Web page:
Mats Bandstigen, the Sports President and Chief Executive Officer of STIGA, was delighted with the agreement.
“STIGA is very happy and proud to become the Official Table Supplier of the World Team Cup 2013 and 2015”, he explained. “This important STIGA sponsorship is the latest of many efforts by STIGA to support table tennis worldwide.”
Video: New STIGA Sense 7.6 Table Tennis Blade is Made for Power. Jonas Wilen, product manager for STIGA, describes the new blade’s technology.
Austin Preiss has a long and steeped career in table tennis. Both as a player and as a touring professional with his father Scott. Together they have traveled the world giving table tennis exhibitions to military personnel, school kids, and to employees of large and small companies. Last July Austin took time to talk about his game, his equipment, training and philosophy.
This video from ITTF International Table Tennis Federation shows an ITTF official performing and explaining step-by-step a real-life racket testing for an international competition. He checks for ITTF rubber approval then does the four tests for Flatness, Thickness, VOC gas, and Gloss.
NITTAKU, PADDLE PALACE, and USATT are pleased to announce the selection of the NITTAKU 3-Star Premium Ball as the official ball of USA Table Tennis for 2012-2015. NITTAKU is the exclusive ball for the U.S. Open and the U.S. National Championships. NITTAKU 3-Star Premium ball has long been recognized by top players around the world as the highest quality ball. NITTAKU is the official ball for the 2012 Olympics in London.
There are fewer things in life nicer than those first few shots with a brand new sheet of rubber right out of the package. This is especially true with a grippy sheet of inverted sponge, with its surface practically grabbing the ball and throwing it back at the opponent with topspin or whatever type of spin you choose.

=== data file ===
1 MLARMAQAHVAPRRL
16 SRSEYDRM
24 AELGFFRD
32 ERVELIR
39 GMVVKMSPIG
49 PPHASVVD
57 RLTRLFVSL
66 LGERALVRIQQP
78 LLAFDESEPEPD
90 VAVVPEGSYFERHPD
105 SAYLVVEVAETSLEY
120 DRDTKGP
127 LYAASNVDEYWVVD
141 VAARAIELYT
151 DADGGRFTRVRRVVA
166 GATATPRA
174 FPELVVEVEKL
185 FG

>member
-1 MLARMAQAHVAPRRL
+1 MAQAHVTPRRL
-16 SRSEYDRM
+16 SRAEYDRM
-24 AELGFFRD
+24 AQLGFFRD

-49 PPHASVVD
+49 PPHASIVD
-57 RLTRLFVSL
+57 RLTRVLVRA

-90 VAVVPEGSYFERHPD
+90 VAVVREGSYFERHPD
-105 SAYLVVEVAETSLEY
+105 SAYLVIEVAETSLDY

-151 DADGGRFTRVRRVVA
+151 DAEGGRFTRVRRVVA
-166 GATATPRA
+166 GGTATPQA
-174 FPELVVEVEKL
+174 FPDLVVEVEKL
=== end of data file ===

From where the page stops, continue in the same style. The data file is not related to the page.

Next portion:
If you take proper care of the inverted surface, your rubber can do this for a long time. However, many players do not clean their rubber, and so dust and grime collects on the surface, leading to a non-grippy, often inconsistent hitting surface. The ball starts to slide on the surface, and you lose spin and consistency.
What are the advantages/disadvantages between large and small head blades? Answer by: Samson Dubina, Rated 2461, 2009 US Men’s National Finalist. Generally, larger head table tennis blades are heavier and smaller head blades are lighter. The close-to-the-table attackers often use small blades because they are easy to maneuver for serve, serve return, and over the […]
It’s now October 1st, and I’m eagerly moving forward to stage three of my table tennis training for the Olympic trials. This article will outline some details about stage three: my drills, my physical training, my tournaments, and my improvements.
In this blog, I’m going to describe the types of table tennis drills I use on a daily basis: Systematic; Semi-Systematic; Open-Ended; Randon; Multiple Locations; Serve and Free Point; Serving; Serve Return; Multiball; Two Table; Robot; and Matches.
Here in New York City there’s a park which is on a growing list of public outdoor spaces in the US that has a permanent outdoor table tennis table. The location of the table is dead center in the 10 acre Tompkins Square Park, right next to the fifth most popular dog run in the country, and at the crossroads of people’s routes to and from stores, home, school, work.
Whether you want to make the US Olympic Team, win the senior games, or beat your Uncle Bob; it is always a great idea to scout out your competition. In this article, I’m going to describe two separate methods of scouting your table tennis opponent. The first is the long-term method.